On January 24, 2000, almost 13 years after their last payment, Ronald Frazier delivered a $5,000 check to O'Malley. The check was written and signed by Kathryn Frazier. When Ronald Frazier delivered the check, he stated to O'Malley that he would try to raise the money and try to pay the balance of the principal at some time in the future.

A few months later, Ronald Frazier offered to pay O'Malley the remaining $22,000 in exchange for a release acknowledging no further obligation on the debt. O'Malley refused and initiated this action.

It is undisputed that by the time the Fraziers paid the $5,000 to O'Malley, the applicable limitation period for any action upon any agreement, contract, or promise in writing had expired. K.S.A. 60-511. It is also undisputed that O'Malley sued the Fraziers within 5 years of the $5,000 payment.

Our appeal centers on the interpretation of K.S.A. 60-520(a), which states:

"(a) Effect. In any case founded on contract, when any part of the principal or interest shall have been paid, or an acknowledgment of an existing liability, debt or claim, or any promise to pay the same, shall have been made, an action may be brought in such case within the period prescribed for the same, after such payment, acknowledgment or promise; but such acknowledgment or promise must be in writing, signed by the party to be charged thereby."

The trial court concluded that the Fraziers' part payment on the promissory note was an acknowledgment of a present existing obligation to pay the principal of the note, but they had consistently denied any intention or obligation to pay interest. The court granted summary judgment to O'Malley as to the remaining principal of $22,000, but granted summary judgment to the Fraziers in ruling that no interest prior to the date of the judgment was owing. O'Malley appealed and the Fraziers' cross-appealed.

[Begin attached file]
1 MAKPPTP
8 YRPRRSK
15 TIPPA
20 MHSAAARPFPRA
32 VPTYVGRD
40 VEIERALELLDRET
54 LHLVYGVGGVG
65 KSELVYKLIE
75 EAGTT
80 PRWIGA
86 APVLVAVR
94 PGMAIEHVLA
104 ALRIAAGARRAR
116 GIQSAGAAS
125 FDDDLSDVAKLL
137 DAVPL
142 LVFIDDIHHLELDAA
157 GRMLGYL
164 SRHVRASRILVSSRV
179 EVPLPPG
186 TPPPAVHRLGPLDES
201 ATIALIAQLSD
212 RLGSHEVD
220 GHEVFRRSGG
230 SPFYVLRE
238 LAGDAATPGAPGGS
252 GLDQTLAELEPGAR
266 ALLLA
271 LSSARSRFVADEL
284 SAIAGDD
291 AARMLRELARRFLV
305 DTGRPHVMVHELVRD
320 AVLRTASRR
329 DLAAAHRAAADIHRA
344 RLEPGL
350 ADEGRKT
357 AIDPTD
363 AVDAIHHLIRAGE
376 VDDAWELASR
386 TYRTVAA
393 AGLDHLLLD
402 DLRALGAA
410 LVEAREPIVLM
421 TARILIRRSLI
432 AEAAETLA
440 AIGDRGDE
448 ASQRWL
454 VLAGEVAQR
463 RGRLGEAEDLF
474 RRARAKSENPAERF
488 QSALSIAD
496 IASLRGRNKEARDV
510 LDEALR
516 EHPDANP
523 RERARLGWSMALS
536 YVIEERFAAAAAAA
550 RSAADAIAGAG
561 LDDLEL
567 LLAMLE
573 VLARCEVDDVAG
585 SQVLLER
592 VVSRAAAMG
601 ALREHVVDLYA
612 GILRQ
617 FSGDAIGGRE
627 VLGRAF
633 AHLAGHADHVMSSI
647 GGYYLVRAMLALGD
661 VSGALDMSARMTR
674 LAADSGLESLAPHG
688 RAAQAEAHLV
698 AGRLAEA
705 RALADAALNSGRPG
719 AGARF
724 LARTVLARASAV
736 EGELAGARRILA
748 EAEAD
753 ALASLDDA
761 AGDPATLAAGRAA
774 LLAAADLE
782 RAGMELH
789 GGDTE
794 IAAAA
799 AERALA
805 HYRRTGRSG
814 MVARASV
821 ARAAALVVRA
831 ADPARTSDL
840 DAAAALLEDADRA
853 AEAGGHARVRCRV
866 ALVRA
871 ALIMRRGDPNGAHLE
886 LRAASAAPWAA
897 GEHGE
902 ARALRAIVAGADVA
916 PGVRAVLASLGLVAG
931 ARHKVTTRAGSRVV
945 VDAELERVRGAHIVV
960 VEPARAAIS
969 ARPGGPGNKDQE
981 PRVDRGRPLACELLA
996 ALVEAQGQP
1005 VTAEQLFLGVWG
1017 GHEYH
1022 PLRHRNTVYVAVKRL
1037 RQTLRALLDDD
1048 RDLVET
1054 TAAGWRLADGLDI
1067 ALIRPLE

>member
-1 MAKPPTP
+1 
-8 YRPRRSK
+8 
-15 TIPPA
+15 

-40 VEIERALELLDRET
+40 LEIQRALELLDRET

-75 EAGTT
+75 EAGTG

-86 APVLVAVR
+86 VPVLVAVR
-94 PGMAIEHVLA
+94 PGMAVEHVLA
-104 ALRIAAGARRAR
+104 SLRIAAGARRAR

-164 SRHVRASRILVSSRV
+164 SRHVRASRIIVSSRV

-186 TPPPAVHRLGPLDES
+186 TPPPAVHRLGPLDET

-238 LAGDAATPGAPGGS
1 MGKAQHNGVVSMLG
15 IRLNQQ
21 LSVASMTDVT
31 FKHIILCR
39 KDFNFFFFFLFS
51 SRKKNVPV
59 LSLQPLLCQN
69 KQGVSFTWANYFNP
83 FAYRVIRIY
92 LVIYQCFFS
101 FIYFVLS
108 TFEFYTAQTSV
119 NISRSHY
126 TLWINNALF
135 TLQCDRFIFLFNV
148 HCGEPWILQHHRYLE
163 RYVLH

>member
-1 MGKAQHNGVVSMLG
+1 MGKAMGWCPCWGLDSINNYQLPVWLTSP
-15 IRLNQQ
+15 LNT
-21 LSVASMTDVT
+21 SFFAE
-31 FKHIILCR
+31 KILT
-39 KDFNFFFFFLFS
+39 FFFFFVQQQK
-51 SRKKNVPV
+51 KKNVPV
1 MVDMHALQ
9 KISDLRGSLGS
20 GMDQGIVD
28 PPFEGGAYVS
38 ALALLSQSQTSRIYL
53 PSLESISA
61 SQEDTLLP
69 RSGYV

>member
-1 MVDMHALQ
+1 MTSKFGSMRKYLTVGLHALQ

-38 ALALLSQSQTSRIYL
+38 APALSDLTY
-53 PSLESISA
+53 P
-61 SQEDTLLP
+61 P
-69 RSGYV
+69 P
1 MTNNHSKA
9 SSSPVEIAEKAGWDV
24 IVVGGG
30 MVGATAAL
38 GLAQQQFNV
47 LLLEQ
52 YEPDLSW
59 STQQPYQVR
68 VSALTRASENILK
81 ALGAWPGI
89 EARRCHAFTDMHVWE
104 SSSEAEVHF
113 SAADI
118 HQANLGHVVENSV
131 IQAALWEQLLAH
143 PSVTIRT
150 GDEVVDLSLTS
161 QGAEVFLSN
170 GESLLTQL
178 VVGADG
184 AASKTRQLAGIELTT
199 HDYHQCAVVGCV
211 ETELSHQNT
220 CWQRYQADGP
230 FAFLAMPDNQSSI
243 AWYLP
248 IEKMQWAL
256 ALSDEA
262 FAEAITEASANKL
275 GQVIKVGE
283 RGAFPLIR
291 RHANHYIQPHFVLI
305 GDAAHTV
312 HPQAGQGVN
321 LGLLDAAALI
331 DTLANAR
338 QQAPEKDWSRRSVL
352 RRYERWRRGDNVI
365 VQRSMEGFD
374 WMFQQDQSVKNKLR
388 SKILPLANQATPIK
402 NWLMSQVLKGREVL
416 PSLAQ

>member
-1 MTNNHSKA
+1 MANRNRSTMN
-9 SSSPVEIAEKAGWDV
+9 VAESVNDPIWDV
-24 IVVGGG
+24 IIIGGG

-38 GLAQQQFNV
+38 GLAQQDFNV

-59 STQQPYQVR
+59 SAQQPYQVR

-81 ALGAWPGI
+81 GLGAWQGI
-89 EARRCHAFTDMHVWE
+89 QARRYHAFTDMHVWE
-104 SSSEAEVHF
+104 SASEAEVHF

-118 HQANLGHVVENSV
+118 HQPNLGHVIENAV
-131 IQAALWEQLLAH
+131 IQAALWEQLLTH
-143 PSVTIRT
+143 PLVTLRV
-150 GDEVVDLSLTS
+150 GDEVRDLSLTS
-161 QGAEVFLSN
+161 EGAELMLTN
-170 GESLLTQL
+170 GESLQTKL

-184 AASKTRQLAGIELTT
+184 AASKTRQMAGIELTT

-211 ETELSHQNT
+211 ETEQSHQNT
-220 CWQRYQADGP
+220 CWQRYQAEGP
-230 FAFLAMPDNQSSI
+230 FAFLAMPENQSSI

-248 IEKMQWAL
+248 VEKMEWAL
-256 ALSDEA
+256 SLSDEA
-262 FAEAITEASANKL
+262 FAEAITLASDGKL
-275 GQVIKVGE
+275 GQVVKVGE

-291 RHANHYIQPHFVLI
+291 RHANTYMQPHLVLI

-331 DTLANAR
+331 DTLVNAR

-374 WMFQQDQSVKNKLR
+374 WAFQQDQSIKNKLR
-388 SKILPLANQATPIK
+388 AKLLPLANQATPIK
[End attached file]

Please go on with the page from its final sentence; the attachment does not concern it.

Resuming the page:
The Court of Appeals reversed that portion of the district court's decision granting summary judgment to the Fraziers and held their part payment revived both the principal and interest on the promissory note. The Court of Appeals reasoned:

"Under the plain language of the statute, part payment by the debtor will toll the statute of limitations. Any of the three means mentioned in the statute--payment, acknowledgment, or promise--starts anew the period of limitations which would have been applicable had an action been brought on the original debt or claim. See Morton v. Leslie, 150 Kan. 213, 215, 92 P.2d 90 (1939) (citing G.S. 1935, 60-312, the predecessor of K.S.A. 60-520[a]). The statute provides no means for reviving one part of the debt and not another. When the statute is clear, it must be applied without judicial construction. Kilner v. State Farm Mut. Auto. Ins. Co., 252 Kan. 675, 682, 847 P.2d 1292 (1993).

"The district court, in support of its decision, cited Golden Rule Oil Co. v. Liebst, 153 Kan. 123, 109 P.2d 95 (1941). In Golden Rule, the court refused to revive the note by relying on the identical predecessor to K.S.A. 60-520. However, the critical distinction between the facts in Golden Rule and the instant case was that the debtor in Golden Rule did not make a part payment on the debt.

"The Golden Rule court was scrutinizing the text of letters written by the debtor to see if they operated as an 'acknowledgment' in removing the limitations bar. 153 Kan. at 124. Part payment does not require such scrutiny as it speaks for itself. See Fisher v. Pendleton, 184 Kan. 322, 336 P.2d 472 (1959); accord Hustead v. Bendix Corp., 233 Kan. 870, 666 P.2d 1175 (1983).

"In Hustead, the court made it clear that part payment and acknowledgment are distinct means to revive a time-barred claim under K.S.A. 60-520. The court pointed out that pursuant to K.S.A. 60-520, a part payment is an executed acknowledgment that requires no writing to establish it and has the effect of tolling the statute of limitations. 233 Kan. at 877." 29 Kan. App. 2d ___, ___, 34 P.3d 478 (2001).